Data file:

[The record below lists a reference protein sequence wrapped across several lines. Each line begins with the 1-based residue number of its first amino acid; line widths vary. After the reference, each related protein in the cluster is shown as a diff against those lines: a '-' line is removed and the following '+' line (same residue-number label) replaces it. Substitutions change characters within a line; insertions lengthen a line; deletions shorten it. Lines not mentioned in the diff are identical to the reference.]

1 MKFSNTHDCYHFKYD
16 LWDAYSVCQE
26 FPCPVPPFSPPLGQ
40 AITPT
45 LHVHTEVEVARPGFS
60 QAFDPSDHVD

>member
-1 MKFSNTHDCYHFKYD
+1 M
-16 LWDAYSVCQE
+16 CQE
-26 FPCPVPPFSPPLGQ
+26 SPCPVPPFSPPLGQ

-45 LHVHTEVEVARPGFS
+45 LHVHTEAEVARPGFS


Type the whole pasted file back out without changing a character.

[The record below lists a reference protein sequence wrapped across several lines. Each line begins with the 1-based residue number of its first amino acid; line widths vary. After the reference, each related protein in the cluster is shown as a diff against those lines: a '-' line is removed and the following '+' line (same residue-number label) replaces it. Substitutions change characters within a line; insertions lengthen a line; deletions shorten it. Lines not mentioned in the diff are identical to the reference.]

1 MKFSNTHDCYHFKYD
16 LWDAYSVCQE
26 FPCPVPPFSPPLGQ
40 AITPT
45 LHVHTEVEVARPGFS
60 QAFDPSDHVD

>member
-1 MKFSNTHDCYHFKYD
+1 M
-16 LWDAYSVCQE
+16 CQE
-26 FPCPVPPFSPPLGQ
+26 SPCPVPPFSPPLGQ

-45 LHVHTEVEVARPGFS
+45 LHVHTEAEVARPGFS